As the World Turns: Will the West Prevail? Michel Gurfinkiel

It has been assumed, since the end of the Cold War, that globalization is irreversible and that technologies, cultures, and markets are spreading, merging, and interacting at an ever quicker pace. This is certainly true. But what if, in addition to globalizing, the world is also splitting into separate and antagonistic sub-worlds? Two of them in particular, which ironically came into existence and have been growing as free riders in the Western-shaped universe, now pose a threat to the West.
First, there is what we might call the Wastelands. These are the many countries that have descended into chaos in the last quarter-century, and those that may follow them at any moment. As early as the 1990s, Samuel P. Huntington pointed out that disorder was sprawling in the border zones between civilizations. In the ensuing years, Robert D. Kaplan wrote even more specifically about what he termed the “coming anarchy.” The 9/11 terrorist attacks against the United States, which originated at least in part from chaos zones, drew the attention of global decisionmakers to the strategic threats implied by these areas. The “Arab Spring” revolutions of 2011 and events such as the terrorist attack in Benghazi were reminders that chaos is spreading rather than receding, and that, in the space of some twenty years, it has become a permanent fixture of the world.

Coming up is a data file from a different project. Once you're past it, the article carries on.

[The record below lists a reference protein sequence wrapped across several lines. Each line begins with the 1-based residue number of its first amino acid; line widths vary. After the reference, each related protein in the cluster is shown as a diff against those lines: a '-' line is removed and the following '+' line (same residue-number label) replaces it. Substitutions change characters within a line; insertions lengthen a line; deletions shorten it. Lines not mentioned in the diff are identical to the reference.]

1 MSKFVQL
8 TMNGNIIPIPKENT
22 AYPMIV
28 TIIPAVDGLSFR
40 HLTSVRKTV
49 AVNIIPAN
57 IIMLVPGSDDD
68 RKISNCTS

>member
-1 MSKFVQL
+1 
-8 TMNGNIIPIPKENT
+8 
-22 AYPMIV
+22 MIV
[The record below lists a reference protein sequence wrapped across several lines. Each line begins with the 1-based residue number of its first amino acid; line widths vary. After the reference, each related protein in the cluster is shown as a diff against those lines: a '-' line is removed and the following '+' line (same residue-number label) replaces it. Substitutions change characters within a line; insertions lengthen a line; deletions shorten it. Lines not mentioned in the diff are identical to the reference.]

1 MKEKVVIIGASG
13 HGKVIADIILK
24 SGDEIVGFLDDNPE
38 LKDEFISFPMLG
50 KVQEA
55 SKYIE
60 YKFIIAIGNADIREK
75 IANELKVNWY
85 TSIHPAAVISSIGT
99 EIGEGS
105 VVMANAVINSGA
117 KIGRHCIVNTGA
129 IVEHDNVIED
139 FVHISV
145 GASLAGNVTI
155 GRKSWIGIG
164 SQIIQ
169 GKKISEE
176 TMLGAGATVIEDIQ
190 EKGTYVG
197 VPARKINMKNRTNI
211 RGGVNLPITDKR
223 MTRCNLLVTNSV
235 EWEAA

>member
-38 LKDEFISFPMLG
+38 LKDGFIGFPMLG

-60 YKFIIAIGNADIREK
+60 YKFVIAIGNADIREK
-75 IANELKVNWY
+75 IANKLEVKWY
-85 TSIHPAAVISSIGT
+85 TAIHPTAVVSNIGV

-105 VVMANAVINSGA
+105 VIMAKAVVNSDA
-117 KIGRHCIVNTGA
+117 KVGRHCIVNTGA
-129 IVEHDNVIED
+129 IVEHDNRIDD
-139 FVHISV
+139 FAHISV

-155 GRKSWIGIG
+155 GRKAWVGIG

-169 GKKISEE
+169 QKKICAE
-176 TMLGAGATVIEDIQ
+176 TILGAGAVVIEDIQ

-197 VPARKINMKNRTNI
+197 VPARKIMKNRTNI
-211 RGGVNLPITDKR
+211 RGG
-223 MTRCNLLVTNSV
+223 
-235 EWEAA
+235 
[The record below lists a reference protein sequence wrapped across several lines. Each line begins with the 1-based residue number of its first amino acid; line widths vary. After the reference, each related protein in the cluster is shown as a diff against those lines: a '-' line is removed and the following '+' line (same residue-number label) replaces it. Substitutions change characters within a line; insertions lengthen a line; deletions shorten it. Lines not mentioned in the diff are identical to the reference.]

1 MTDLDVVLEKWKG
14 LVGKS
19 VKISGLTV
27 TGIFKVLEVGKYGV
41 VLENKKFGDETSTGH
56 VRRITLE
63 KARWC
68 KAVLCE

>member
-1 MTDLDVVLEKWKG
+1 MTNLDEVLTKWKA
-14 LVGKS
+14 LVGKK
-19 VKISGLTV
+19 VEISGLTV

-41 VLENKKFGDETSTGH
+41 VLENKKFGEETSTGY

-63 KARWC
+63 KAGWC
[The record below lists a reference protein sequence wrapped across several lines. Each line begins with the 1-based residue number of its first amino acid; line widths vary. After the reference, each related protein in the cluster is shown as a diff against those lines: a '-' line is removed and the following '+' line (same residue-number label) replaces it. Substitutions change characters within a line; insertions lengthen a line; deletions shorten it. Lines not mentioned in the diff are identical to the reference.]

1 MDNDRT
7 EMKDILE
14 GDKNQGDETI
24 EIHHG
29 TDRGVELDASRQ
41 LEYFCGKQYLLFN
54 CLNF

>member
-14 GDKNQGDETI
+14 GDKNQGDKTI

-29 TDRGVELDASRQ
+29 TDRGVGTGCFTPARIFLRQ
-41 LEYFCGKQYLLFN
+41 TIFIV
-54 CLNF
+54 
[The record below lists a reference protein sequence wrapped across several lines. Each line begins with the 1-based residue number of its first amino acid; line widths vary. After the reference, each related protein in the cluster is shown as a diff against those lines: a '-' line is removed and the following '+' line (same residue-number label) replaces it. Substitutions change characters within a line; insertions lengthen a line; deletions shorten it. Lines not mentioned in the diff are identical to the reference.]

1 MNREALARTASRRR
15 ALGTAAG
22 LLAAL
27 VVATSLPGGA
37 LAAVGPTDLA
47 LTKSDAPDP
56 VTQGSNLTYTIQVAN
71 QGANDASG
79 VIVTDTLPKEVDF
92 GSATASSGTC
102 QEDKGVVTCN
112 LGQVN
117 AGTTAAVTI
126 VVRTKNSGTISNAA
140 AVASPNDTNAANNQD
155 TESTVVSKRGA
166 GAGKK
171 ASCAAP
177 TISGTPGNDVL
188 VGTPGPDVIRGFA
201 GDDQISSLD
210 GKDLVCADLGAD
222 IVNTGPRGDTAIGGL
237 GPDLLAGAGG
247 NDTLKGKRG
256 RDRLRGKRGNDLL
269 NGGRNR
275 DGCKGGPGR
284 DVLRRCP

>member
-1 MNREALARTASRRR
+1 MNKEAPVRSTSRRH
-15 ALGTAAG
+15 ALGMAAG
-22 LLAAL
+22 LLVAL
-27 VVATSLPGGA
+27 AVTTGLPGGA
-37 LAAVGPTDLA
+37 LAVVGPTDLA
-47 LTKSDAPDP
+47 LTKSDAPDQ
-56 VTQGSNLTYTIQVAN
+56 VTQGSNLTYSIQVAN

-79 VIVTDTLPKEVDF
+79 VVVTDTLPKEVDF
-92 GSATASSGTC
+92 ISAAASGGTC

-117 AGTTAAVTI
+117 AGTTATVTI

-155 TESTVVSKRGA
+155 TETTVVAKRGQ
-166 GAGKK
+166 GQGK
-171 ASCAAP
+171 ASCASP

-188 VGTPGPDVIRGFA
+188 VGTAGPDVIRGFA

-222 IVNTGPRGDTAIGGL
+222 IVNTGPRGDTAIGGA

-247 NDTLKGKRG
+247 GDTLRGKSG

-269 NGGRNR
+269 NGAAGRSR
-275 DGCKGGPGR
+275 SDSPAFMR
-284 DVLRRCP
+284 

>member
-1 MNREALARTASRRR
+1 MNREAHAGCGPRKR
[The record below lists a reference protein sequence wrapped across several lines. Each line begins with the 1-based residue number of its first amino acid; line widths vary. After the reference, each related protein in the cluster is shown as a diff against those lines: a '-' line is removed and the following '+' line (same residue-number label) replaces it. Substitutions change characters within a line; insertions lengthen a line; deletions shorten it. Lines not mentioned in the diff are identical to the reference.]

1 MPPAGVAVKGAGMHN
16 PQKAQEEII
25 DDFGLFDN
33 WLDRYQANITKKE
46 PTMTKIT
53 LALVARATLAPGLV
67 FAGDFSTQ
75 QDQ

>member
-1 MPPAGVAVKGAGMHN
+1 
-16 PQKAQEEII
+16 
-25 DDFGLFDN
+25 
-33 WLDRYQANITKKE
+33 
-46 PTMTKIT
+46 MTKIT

Foreign Policy has been running for several years a “Failed States Index” (FSI)—renamed the “Fragile States Index” this year—that lists those countries where government and society do not work, or work very badly. According to the 2013 index, at least sixty out of one hundred and seventy-eight countries fit into that category. In other words, one out of three.

Body and Soul: The State of the Jewish Nation By Janet Tassel